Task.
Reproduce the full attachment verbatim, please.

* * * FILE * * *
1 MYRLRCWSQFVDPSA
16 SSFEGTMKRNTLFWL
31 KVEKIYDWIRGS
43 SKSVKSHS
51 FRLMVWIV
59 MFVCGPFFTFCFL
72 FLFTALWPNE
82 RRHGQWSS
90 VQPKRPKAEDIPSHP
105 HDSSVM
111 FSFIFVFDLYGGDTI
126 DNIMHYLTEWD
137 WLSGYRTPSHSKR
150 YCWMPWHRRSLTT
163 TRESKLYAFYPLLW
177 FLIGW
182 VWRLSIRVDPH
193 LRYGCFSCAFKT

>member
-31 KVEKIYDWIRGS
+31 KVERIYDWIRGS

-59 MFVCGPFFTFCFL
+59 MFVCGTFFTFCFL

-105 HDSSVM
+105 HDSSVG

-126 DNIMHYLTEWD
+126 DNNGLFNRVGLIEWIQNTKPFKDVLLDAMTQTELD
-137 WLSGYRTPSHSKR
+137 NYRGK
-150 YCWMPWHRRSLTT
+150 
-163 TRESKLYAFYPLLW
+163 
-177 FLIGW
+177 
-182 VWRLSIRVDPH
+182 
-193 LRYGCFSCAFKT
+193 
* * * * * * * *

1 MYRLRCWSQFVDPSA
16 SSFEGTMKRNTLFWL
31 KVEKIYDWIRGS
43 SKSVKSHS
51 FRLMVWIV
59 MFVCGPFFTFCFL
72 FLFTALWPNE
82 RRHGQWSS
90 VQPKRPKAEDIPSHP
105 HDSSVM
111 FSFIFVFDLYGGDTI
126 DNIMHYLTEWD
137 WLSGYRTPSHSKR
150 YCWMPWHRRSLTT
163 TRESKLYAFYPLLW
177 FLIGW
182 VWRLSIRVDPH
193 LRYGCFSCAFKT

>member
-31 KVEKIYDWIRGS
+31 KVERIYDWIRGS

-59 MFVCGPFFTFCFL
+59 MFVCGTFFTFCFL

-105 HDSSVM
+105 HDSSVG

-126 DNIMHYLTEWD
+126 DNNGLFNRVGLIEWIQNTKPFKDVLLDAMTQTELD
-137 WLSGYRTPSHSKR
+137 NYRGK
-150 YCWMPWHRRSLTT
+150 
-163 TRESKLYAFYPLLW
+163 
-177 FLIGW
+177 
-182 VWRLSIRVDPH
+182 
-193 LRYGCFSCAFKT
+193 